I’m a bull in a china shop. A klutz. Growing up my mother recommended charm school. Perhaps she was kidding. Perhaps not. I rolled my eyes back then and to this day I’ve wondered if charm school really is a thing. Our compromise resulted in some dance lessons.
The Dance Lessons
I did enjoy dance, but I think it was ” The Fine Dance Studio”, appropriately named, that made me like it. My friend’s mother transformed their home to accommodate us dance prodigies. The Great Room, before open concept was common, was GREAT with glossy polished hardwood floors. The room smelled of lilac, because everyone knows dancers don’t sweat, they glisten with violette eau de parfum.
The dance floor was flanked on one side by a massive plate glass window framing the serene pastures of the Meyer’s Dairy farm. The other wall had floor to ceiling mirrors, broken up by one solitary ballet bar. Mrs. Fine, an accomplished dancer, was an even more accomplished encourager. When I shut my eyes and think of my dance days, it’s Mrs. Fine’s voice that I hear first. “Luuuuvely, beauuuutiful, stunnnnning, maaaaaavalous”. Even us klutzy dancers received her praise. Each class ended with a delicious mug of homemade apple cider clinching our desire to return in a week. But let’s be honest, my dance career barely made it through middle school.
Foot in Mouth
My klutziness wasn’t limited to my feet. Not to be outdone, my mouth would get in the way too. I have stuck my foot deep into my mouth on plenty of occasions. There was the time during coffee hour as the brand new minister’s wife when I met Judy. Judy was a pleasant fifty – ish woman. While we were conversing, a woman with her likeness except much older, joined us. “And this must be your mother” I said, with the conversational skill of an oaf. You guessed it, it was Judy’s sister. YOUNGER sister. Ouch. The conversation moved on to hair and the importance of going natural. They were both gracious, but I would have preferred that the floor open up and swallow me.
And there was the time when chatting with a bunch of girlfriends about God’s timing. I mentioned how excited but inconvenienced I was to get pregnant with Ian. At 33 and newly married, I was warned how long it could take. I wanted to get pregnant in a year or so. Instead it happened in a blink. Here I was complaining to a group of women, one of which was in the midst of expensive and heart wrenching IVF. I might as well have had INSENSITIVE LOSER emblazoned across my forehead.
I like this advice… THINK before you speak.
A SOFTER HEART
In this Christmas season, due to my less than typical circumstances, my sensitivity seems keener. Perhaps it’s because my skin is thinner. I feel more and notice more. And the bonus, I have a softer heart towards others. Coming from my bull in a china shop beginnings, this surprises me. And I credit the Lord. Another example of how he uses all things for His purposes. Romans 8:28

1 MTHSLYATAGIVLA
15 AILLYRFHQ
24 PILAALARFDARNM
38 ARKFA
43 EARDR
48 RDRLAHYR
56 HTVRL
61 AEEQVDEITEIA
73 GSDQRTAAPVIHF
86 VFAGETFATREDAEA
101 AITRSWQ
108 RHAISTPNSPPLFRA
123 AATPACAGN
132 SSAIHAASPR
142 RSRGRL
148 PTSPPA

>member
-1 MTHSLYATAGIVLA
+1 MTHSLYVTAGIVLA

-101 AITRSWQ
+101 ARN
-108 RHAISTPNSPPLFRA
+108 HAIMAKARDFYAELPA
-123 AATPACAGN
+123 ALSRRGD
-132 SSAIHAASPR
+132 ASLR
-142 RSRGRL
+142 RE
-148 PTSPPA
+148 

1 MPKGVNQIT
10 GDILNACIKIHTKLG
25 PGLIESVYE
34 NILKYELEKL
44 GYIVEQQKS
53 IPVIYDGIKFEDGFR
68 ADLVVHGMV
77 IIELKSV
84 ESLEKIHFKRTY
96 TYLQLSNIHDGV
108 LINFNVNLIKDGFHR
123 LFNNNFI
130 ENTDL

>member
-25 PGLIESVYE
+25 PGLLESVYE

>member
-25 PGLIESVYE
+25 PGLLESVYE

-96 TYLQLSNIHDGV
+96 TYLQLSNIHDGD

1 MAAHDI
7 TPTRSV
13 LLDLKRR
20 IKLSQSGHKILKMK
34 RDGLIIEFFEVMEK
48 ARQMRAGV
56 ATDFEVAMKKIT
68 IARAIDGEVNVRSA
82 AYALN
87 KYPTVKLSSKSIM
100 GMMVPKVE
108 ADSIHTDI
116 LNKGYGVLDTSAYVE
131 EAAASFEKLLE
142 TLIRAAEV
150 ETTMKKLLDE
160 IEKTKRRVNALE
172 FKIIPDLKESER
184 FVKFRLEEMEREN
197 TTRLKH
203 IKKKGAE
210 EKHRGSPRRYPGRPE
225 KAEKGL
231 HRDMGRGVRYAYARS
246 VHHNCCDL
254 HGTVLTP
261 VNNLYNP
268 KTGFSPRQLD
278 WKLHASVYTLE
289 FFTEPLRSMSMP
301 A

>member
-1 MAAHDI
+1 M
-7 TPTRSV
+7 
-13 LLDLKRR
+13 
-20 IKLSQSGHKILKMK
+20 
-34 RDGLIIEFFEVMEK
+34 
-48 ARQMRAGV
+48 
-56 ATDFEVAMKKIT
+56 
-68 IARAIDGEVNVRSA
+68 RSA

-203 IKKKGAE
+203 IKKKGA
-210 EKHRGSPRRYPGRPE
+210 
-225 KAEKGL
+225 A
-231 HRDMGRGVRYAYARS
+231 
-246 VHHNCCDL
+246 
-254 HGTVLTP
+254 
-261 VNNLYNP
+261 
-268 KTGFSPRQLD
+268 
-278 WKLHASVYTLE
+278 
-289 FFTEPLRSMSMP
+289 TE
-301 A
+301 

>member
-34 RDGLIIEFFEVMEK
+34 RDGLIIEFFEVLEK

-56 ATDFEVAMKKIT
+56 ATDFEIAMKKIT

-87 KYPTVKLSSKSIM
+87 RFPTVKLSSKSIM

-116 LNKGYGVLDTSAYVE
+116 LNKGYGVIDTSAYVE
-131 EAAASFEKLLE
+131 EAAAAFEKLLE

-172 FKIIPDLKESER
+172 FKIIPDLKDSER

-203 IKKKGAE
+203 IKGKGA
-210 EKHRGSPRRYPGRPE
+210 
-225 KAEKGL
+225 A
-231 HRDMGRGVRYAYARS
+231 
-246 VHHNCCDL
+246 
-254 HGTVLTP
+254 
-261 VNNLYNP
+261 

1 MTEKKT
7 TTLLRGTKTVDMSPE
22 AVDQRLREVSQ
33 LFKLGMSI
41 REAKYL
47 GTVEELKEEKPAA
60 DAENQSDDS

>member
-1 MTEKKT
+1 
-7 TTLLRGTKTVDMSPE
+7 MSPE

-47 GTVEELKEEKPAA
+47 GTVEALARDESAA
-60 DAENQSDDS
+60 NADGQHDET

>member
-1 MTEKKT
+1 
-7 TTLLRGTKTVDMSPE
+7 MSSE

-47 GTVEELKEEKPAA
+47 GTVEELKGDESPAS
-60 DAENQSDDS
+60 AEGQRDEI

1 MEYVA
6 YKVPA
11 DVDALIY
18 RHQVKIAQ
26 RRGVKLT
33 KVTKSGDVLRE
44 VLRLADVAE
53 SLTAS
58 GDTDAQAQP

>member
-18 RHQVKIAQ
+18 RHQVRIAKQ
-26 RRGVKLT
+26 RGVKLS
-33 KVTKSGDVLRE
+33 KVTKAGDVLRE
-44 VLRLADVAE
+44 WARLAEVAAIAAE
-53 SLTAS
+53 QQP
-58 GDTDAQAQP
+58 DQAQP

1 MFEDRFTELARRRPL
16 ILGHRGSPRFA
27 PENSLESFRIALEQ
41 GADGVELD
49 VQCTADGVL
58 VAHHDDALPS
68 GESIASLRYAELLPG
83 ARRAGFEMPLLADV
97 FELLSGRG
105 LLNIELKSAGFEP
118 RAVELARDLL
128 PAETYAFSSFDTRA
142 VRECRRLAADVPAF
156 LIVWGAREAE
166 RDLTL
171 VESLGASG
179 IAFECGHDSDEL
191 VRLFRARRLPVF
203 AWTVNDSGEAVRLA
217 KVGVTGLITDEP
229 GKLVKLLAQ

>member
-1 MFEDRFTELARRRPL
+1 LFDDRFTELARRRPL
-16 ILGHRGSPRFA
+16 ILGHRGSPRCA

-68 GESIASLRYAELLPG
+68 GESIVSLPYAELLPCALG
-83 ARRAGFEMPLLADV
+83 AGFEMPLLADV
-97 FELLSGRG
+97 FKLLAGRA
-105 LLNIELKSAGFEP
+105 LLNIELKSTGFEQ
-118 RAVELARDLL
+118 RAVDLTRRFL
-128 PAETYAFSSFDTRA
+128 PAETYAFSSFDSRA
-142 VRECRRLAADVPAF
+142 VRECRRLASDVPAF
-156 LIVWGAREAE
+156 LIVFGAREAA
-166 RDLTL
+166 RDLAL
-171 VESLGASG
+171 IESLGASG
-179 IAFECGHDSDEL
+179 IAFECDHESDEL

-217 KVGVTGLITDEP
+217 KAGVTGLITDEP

She meant nothing by it. It seemed so very harmless and others reacted in complete agreement. From her vantage point it was understandable. I would have been right there with her had Ian’s accident not happened. She was whining about her impending empty nest. She joked about how she wanted to house her soon to graduate son in her basement until he was forty. I completely understood her sentiment. Her kids had moved out and she missed the familiarity of what was. This new chapter was challenging the identity she knew as Lauren and Mark’s mom.
Isn’t it just like us humans to want what we don’t have. I have straight hair, and would love some curls. I’m short and would love to be taller. My adult son remains dependent and I covet my peers who get to enjoy an empty nest.
There, I said it. I want what you have. I’m teased into thinking …aw yes. An empty nest, that would make the difference.
The Grass is Greener
The grass is greener thinking is a subtle ploy satan uses. It keeps us dissatisfied and wanting what we don’t or can’t have. It keeps us focused on what we lack instead of grateful for what we have. And it’s the quickest route to discontentment.
From my experience, when you’re going through tough stuff, joyous Christmas merriment has a way of making things tougher. Almost like a spotlight shining down on that green grass of your neighbor pointing out your deepest longings. We feel exposed. Our once thick skin, becomes paper thin.
I don’t like feeling fragile. I don’t like my vulnerability in the face of my bull in a china shop well meaning friends. Frankly, I would prefer to return to my bull days instead of being where I am now, the fragile china plate.
But God has brought me here. Sensitive. Fragile. Vulnerable. Softened. And seeking Him with all my heart. What now God? This is new territory. What do I do with this?
2 Corinthians 1:3,4 3 Praise be to the God and Father of our Lord Jesus Christ, the Father of compassion and the God of all comfort, 4 who comforts us in all our troubles, so that we can comfort those in any trouble with the comfort we ourselves receive from God.
He has impressed upon me that it’s my chance to bring compassion to another. And I am blessed in the process. Amazingly my own disappointment doesn’t sting nearly as much and I see that green grass for what it is… a temporary substitute this side of heaven.
To my bull friends…. THINK before you speak. I expect one day you may be that fragile china plate.
To my fellow china plates…. Resist that grass is greener lie. Instead take the comfort and compassion the Lord has granted you and pass it forward. Because of your struggle you bring a unique hope. You’ve earned the credibility to understand like others often can’t.
I love how Lysa Terkhurst puts it in her book It’s Not Supposed To Be This Way “The compassionate soul who has hurt deeply and has come out loving, YES, she is one of the super stars of Gods grand story AND she’s the one you want near you in the battles of life. She wears well the scars of suffering and can’t wait to tell you her survival story so you too can survive.”
I must go. I have my marching orders.
Margie Frey says
This is so beautiful, Debbie. We’re all Bulls in a China Shop at times. Thanks for the reminder to stop and think before we speak.